The purpose of this paper is to investigate the moderating effects of selling experience on the relationship between job satisfaction and sales performance, customer orientation and sales performance, and adaptive selling behaviors and sales performance, taking the context of B2B insurance selling.
Using a sample of 380 business‐to‐business insurance salespersons from an emerging market (India) to validate their model, the authors tested several hypotheses using structural equation modeling (SEM).
The results suggest that experience works with customer‐oriented selling in making the more experienced salespersons better performers. It was also found that for less experienced salespersons, the impact of job satisfaction on performance is weaker than for more experienced salespersons. In addition, it was found that more experienced salespersons' performance is better explained using job satisfaction and customer‐oriented selling rather than their adaptive selling behaviors.
The study contributes by explaining the mechanism for the above relationships. The study also contributes to knowledge by showing that more experience may not be always good for sales performance. Since the sample comes from an emerging market, the paper extends the knowledge from developed markets, and by testing in emerging markets.
The managerial implications of this study lie in explaining those situations where experience can make salespersons more productive. The current sales literature on B2B selling contexts falls short of explaining this mechanism in salesperson performance.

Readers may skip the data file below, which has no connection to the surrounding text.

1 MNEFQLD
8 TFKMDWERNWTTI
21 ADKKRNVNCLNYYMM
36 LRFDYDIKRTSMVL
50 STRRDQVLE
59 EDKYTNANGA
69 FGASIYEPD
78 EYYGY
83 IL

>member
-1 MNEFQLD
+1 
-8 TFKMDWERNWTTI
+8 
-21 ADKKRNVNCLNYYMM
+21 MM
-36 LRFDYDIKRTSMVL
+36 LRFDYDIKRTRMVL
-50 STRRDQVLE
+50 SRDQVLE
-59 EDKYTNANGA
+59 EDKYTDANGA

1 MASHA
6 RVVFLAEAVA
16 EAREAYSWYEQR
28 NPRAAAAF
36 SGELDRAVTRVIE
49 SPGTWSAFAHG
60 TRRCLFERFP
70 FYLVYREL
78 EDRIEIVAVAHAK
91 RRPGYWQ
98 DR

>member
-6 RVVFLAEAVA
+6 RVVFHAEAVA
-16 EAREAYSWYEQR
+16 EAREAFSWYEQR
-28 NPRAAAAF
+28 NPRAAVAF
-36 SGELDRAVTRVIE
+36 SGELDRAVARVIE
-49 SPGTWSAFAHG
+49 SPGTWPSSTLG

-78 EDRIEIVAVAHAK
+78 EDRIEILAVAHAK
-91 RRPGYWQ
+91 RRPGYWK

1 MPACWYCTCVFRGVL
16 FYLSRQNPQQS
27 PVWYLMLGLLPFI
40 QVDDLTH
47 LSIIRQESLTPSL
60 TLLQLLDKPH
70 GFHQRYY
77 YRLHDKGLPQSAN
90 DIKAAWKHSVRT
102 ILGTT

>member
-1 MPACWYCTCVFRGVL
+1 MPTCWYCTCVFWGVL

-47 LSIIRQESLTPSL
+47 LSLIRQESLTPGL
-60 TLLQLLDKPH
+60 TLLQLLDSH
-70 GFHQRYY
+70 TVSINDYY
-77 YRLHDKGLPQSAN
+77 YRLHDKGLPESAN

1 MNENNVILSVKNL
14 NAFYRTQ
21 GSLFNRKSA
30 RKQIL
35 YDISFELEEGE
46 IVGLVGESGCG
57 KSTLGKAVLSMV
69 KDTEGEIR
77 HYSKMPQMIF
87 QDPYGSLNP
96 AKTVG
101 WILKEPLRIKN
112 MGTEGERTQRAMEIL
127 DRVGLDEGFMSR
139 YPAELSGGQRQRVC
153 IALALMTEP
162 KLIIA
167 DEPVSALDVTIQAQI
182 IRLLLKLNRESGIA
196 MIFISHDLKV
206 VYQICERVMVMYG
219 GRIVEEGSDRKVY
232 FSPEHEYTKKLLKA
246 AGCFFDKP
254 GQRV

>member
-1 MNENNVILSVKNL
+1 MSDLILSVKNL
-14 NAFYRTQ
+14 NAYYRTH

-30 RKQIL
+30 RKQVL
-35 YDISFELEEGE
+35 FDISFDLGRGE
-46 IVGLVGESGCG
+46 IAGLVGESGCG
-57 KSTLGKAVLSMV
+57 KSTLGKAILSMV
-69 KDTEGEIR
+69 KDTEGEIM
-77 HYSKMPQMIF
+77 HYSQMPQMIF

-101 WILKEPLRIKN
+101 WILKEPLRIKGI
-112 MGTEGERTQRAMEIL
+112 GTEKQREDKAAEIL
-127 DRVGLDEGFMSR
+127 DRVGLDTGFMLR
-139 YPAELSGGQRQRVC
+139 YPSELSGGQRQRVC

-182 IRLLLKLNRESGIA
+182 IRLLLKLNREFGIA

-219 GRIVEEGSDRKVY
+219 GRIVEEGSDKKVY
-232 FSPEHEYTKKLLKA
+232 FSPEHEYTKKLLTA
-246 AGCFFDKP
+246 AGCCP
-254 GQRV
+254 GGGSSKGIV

This study contributes to knowledge uniquely by extending the body of empirical evidence that suggests that for experience, more is not always better. The study also shows that a more experienced salesperson does not improve his/her performance by adopting adaptive selling strategies. Such adaptive selling strategies are probably more suitable for younger salespersons, given different expectations from them by customers. For experienced salespersons, job satisfaction and customer‐oriented selling are more important than adaptive selling. This study explains the mechanism for the above relationships.
Singh, R. and Das, G. (2013), "The impact of job satisfaction, adaptive selling behaviors and customer orientation on salesperson's performance: exploring the moderating role of selling experience", Journal of Business & Industrial Marketing, Vol. 28 No. 7, pp. 554-564. https://doi.org/10.1108/JBIM-04-2011-0121Download as .RIS
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